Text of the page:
COPD is an important comorbidity of lung cancer, but the impact of COPD on the outcomes of lung cancer remains uncertain. Because both COPD and lung cancer are heterogeneous diseases, we evaluated the link between COPD phenotypes and the prognosis of different histological subtypes of lung cancer.
In this retrospective study, subjects with a newly and pathologically confirmed diagnosis of lung cancer were enrolled from patients preparing for lung cancer surgery. All participants underwent pulmonary function test (PFT). The diagnosis of COPD was based on GOLD criteria. Lung cancer subtypes and COPD phenotypes were categorized by WHO classification of lung tumors and computer quantitative analysis of PFT. The HRs were estimated by Cox regression analysis.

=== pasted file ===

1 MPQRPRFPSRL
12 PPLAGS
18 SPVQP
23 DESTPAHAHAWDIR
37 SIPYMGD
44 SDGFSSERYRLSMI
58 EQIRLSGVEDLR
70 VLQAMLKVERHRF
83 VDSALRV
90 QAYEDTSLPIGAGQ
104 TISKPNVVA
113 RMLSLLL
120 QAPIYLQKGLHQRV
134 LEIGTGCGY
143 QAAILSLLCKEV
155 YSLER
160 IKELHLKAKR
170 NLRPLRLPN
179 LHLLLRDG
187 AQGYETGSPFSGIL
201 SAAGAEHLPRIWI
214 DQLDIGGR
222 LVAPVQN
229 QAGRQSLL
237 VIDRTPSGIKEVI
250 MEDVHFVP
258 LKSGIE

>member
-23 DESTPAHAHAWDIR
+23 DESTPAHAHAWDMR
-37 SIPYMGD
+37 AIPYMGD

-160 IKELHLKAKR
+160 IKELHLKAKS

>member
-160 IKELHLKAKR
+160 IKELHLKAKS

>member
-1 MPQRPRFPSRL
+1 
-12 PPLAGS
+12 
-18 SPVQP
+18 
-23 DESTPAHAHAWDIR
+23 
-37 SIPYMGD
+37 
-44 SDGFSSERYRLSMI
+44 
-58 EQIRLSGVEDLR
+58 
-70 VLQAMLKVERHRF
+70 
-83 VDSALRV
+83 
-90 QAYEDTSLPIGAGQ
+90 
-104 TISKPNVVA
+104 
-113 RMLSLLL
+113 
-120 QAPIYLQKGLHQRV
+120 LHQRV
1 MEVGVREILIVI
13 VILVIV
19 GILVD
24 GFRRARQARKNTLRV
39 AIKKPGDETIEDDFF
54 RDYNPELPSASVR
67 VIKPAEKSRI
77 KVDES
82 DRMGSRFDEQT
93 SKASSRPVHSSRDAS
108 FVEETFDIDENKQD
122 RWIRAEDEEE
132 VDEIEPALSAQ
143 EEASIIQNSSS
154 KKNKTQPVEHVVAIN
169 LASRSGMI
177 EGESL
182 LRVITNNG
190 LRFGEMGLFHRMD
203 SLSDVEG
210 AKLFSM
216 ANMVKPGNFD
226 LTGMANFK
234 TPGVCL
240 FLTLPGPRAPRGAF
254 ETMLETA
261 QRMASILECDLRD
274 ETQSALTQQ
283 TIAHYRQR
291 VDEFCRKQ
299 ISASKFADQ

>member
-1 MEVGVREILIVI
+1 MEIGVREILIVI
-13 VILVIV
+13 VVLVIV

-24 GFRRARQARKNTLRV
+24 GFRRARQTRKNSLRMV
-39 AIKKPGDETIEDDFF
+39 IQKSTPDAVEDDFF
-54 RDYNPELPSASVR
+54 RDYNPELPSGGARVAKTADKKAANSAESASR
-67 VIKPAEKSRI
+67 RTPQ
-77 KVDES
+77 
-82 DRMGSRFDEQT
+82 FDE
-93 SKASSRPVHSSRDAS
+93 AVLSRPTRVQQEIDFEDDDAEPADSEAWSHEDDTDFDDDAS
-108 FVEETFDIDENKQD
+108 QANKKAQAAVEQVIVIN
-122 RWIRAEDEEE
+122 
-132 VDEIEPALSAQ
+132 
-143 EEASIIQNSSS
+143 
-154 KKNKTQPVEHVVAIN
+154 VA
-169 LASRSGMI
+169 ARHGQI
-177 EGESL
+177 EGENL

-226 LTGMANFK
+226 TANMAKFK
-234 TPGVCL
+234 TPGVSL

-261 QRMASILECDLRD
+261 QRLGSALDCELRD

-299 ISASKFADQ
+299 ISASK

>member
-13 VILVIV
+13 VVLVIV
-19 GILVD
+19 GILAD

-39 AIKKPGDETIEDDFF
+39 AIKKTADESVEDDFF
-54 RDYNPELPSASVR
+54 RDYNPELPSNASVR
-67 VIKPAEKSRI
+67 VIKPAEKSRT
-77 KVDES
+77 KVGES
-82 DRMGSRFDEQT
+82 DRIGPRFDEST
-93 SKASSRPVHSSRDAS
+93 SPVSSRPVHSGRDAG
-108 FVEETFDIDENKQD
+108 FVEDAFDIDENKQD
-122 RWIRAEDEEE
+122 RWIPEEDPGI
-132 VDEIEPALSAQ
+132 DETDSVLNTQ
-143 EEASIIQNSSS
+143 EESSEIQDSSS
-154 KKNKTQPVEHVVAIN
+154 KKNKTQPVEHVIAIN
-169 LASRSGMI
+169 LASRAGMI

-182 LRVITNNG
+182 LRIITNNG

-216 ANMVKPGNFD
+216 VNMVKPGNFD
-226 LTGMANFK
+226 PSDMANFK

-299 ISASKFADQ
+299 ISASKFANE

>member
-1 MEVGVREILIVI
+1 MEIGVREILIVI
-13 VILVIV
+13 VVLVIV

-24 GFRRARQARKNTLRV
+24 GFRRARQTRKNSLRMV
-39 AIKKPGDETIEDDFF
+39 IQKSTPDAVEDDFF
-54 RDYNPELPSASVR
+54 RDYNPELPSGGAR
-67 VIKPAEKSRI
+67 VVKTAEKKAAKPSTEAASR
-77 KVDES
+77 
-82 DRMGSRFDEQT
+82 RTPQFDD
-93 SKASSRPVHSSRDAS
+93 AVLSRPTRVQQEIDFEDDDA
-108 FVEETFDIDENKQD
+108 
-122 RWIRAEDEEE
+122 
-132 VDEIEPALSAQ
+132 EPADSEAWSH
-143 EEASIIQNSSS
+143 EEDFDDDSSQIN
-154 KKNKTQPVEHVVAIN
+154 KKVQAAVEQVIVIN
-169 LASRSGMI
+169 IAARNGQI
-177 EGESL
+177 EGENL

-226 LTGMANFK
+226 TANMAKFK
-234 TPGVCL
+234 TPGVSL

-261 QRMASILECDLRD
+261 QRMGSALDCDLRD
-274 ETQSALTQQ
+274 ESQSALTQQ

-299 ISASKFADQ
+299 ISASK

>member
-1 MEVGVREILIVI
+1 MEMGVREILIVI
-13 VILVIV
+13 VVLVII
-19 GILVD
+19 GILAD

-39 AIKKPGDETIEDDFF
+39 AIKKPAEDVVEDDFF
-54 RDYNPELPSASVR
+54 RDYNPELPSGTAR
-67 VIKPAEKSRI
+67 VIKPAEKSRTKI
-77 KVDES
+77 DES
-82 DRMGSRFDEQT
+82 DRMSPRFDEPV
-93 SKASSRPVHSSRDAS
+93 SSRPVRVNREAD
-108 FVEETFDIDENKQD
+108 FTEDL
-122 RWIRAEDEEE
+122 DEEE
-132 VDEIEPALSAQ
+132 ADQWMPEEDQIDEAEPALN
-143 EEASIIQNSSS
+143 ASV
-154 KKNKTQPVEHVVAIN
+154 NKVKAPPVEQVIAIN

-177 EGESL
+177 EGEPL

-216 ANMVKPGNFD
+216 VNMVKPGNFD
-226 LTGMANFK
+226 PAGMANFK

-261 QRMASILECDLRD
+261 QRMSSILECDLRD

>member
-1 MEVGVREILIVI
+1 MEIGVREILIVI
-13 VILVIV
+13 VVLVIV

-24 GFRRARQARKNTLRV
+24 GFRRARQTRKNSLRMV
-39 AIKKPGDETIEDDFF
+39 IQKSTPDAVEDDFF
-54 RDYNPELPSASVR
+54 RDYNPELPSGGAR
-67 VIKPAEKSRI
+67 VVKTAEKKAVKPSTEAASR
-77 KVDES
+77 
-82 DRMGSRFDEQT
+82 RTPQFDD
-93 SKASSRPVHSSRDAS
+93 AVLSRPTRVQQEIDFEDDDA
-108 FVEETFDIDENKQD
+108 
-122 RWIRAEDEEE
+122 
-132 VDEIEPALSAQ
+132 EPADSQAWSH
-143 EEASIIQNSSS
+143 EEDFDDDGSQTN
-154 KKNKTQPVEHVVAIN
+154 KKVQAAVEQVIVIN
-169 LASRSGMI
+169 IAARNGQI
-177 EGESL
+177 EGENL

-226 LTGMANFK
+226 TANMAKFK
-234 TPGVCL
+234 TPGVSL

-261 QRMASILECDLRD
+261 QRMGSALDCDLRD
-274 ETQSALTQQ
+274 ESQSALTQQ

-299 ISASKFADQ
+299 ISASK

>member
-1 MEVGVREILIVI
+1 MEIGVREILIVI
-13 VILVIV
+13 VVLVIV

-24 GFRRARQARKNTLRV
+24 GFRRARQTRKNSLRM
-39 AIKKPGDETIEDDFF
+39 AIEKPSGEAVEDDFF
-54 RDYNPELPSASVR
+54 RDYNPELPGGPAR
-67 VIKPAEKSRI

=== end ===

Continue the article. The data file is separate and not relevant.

Among 2,222 lung cancer patients, 32.6% coexisted with COPD. After adjustment for age, sex, body mass index (BMI), smoking status, and therapy method, COPD was significantly associated with the decreased overall survival (OS) of lung cancer (HR 1.28, 95% CI 1.05–1.57). With the increased severity of COPD, the OS of lung cancer was gradually worsened (HR 1.23, 95% CI 1.08–1.39). But surgical treatment and high BMI were independent prognostic protective factors (HR 0.46, 95% CI 0.37–0.56; HR 0.96, 95% CI 0.94–0.99). Moreover, in terms of disease heterogeneity, emphysema-predominant phenotype of COPD was an independent prognostic risk factor for squamous carcinoma (HR 2.53, 95% CI 1.49–4.30). No significant relationship between COPD phenotype and lung cancer prognosis was observed among adenocarcinoma, small cell lung cancer, large cell lung cancer, and other subtype patients.